An Anomalous Basaltic Meteorite from the Innermost Main Belt

P. A. Bland, P. Spurny, M. C. Towner, A. W. R. Bevan, A. T. Singleton, W. F. Bottke, R. C. Greenwood, S. R. Chesley, L. Shrbeny, J. Borovicka, Z. Ceplecha, T. P. McClafferty (+6 others)
2009 Science  
An Anomalous Basaltic Meteorite from the This copy is for your personal, non-commercial use only. . clicking here colleagues, clients, or customers by , you can order high-quality copies for your If you wish to distribute this article to others . here following the guidelines can be obtained by Permission to republish or repurpose articles or portions of articles (this information is current as of February 8, 2010 ): The following resources related to this article are available online at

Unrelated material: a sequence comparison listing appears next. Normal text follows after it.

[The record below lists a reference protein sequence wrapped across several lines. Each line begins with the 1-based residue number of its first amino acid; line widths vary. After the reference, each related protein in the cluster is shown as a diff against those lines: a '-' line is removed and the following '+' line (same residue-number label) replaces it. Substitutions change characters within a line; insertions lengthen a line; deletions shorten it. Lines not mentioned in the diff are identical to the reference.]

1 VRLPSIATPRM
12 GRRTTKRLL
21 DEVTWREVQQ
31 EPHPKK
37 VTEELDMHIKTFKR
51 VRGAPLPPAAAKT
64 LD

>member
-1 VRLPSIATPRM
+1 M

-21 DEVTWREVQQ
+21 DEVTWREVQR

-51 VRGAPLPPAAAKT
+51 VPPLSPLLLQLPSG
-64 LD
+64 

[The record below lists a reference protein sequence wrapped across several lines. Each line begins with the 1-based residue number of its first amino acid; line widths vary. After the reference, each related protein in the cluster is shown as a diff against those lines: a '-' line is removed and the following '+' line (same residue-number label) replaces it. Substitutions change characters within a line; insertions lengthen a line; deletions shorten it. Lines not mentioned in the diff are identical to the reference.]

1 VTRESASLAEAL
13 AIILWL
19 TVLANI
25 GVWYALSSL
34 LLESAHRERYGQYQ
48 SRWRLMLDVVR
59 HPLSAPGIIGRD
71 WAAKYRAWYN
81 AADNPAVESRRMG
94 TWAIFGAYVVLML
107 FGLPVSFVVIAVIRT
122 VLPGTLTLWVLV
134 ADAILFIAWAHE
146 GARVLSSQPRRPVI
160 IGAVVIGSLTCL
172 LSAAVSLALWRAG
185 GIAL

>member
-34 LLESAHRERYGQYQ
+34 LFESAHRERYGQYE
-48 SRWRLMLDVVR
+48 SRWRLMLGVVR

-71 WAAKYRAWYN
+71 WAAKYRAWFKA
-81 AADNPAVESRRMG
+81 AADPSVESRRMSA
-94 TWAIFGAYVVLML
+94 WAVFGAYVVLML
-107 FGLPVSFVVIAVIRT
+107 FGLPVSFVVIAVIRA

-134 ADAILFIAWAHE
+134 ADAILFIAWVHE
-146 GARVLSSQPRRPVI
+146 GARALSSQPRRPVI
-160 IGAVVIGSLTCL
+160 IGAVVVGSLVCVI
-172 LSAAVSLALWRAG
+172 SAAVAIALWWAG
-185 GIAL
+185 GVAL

more » ... Triangulated observations of fireballs allow us to determine orbits and fall positions for meteorites. The great majority of basaltic meteorites are derived from the asteroid 4 Vesta. We report on a recent fall that has orbital properties and an oxygen isotope composition that suggest a distinct parent body. Although its orbit was almost entirely contained within Earth's orbit, modeling indicates that it originated from the innermost main belt. Because the meteorite parent body would likely be classified as a V-type asteroid, V-type precursors for basaltic meteorites unrelated to Vesta may reside in the inner main belt. This starting location is in agreement with predictions of a planetesimal evolution model that postulates the formation of differentiated asteroids in the terrestrial planet region, with surviving fragments concentrated in the innermost main belt.
doi:10.1126/science.1174787 pmid:19762639 fatcat:wrsci47hmzb5vj3chn3zl7r4la